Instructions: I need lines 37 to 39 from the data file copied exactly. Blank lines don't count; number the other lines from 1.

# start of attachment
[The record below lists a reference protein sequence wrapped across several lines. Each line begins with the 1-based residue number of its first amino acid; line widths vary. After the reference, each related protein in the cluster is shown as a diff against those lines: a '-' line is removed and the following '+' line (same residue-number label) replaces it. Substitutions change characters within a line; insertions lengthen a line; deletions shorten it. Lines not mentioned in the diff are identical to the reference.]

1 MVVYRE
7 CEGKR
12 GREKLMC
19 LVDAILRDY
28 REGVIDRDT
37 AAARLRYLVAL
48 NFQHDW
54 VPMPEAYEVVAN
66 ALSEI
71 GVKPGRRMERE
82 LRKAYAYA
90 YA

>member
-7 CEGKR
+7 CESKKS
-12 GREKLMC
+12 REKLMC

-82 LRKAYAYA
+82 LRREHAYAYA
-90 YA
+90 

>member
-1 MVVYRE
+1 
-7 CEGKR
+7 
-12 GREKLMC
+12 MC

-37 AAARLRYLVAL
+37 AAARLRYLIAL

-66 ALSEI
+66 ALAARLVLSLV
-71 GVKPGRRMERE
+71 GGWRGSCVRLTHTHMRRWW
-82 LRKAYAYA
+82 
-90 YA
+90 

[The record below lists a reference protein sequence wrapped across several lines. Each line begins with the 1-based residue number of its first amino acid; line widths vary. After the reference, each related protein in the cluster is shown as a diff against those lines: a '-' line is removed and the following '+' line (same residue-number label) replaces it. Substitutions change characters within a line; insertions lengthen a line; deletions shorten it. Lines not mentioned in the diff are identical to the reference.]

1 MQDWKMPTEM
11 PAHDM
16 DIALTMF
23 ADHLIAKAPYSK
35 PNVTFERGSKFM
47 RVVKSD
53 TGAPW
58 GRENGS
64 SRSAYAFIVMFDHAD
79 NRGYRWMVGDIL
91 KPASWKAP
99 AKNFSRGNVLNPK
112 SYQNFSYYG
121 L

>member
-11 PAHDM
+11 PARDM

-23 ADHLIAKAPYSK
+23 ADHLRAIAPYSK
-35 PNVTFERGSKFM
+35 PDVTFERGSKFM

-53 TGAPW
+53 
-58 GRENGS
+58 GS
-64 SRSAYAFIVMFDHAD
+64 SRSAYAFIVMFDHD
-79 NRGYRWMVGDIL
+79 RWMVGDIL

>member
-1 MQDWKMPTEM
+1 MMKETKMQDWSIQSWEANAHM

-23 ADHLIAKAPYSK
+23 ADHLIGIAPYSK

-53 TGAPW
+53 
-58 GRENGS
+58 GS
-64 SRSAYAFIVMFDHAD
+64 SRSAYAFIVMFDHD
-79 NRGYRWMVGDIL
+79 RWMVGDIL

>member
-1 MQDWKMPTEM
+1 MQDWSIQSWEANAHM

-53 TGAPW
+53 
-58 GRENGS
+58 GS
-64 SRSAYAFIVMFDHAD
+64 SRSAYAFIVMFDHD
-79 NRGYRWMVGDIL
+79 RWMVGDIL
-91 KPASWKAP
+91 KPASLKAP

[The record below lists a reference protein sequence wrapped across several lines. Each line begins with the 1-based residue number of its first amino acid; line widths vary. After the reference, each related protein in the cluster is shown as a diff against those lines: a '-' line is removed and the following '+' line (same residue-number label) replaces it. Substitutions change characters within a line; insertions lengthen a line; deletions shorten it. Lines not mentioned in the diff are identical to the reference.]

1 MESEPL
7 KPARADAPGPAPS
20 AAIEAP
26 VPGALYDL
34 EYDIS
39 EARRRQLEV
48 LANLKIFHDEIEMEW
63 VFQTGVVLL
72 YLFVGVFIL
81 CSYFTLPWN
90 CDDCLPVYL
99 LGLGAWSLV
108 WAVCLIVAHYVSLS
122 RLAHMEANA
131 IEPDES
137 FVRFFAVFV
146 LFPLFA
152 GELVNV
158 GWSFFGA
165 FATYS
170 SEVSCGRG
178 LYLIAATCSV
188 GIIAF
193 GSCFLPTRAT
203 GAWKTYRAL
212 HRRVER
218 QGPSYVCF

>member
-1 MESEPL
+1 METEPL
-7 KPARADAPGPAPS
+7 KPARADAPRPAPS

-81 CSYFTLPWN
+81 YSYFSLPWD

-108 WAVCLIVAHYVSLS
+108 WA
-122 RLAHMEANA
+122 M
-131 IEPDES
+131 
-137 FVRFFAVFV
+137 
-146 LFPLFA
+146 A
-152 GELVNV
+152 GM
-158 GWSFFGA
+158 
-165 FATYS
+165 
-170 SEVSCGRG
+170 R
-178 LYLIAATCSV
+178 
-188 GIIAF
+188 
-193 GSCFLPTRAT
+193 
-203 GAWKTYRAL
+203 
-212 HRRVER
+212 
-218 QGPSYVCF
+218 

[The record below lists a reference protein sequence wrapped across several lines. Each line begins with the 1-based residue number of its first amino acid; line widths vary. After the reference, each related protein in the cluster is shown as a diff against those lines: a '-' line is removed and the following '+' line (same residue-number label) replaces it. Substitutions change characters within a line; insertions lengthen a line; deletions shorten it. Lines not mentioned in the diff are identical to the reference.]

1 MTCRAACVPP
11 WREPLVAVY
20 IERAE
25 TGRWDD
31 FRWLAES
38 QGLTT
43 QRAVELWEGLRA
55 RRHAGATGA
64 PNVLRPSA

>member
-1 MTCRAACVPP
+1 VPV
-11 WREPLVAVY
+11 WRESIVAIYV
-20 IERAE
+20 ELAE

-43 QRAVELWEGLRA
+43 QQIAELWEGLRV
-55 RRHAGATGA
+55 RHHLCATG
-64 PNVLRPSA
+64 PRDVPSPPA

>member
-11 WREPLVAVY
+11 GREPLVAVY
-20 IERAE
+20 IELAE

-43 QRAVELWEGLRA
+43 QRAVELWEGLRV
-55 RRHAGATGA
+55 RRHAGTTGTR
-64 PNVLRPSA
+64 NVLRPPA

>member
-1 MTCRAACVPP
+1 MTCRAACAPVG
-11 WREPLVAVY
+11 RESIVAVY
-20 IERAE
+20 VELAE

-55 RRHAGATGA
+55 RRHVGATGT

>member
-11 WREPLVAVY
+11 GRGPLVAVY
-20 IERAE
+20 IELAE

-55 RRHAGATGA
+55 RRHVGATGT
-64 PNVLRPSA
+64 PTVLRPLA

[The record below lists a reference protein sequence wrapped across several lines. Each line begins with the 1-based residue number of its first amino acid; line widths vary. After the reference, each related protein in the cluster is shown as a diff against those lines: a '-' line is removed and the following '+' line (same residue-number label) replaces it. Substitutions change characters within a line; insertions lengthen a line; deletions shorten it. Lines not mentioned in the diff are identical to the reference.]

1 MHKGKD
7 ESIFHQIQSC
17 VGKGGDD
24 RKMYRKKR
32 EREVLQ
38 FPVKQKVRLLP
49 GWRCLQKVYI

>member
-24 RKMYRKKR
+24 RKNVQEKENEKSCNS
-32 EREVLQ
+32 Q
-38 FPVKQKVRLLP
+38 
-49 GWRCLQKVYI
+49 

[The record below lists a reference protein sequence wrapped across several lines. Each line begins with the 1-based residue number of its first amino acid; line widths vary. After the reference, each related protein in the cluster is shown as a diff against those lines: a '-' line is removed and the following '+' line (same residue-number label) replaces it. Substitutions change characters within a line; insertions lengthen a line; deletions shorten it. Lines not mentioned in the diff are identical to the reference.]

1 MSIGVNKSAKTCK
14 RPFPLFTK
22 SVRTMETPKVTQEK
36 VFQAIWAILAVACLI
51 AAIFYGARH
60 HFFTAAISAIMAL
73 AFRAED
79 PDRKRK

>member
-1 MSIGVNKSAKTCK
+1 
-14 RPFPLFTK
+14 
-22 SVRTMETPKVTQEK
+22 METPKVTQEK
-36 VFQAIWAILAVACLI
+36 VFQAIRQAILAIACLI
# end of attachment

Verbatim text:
+82 
-90 YA
+90 